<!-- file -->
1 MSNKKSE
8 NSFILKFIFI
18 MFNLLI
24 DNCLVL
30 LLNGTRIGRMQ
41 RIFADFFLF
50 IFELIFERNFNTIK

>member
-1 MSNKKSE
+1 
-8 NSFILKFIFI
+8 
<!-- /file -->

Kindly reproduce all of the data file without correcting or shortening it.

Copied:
1 MSNKKSE
8 NSFILKFIFI
18 MFNLLI
24 DNCLVL
30 LLNGTRIGRMQ
41 RIFADFFLF
50 IFELIFERNFNTIK

>member
-1 MSNKKSE
+1 
-8 NSFILKFIFI
+8 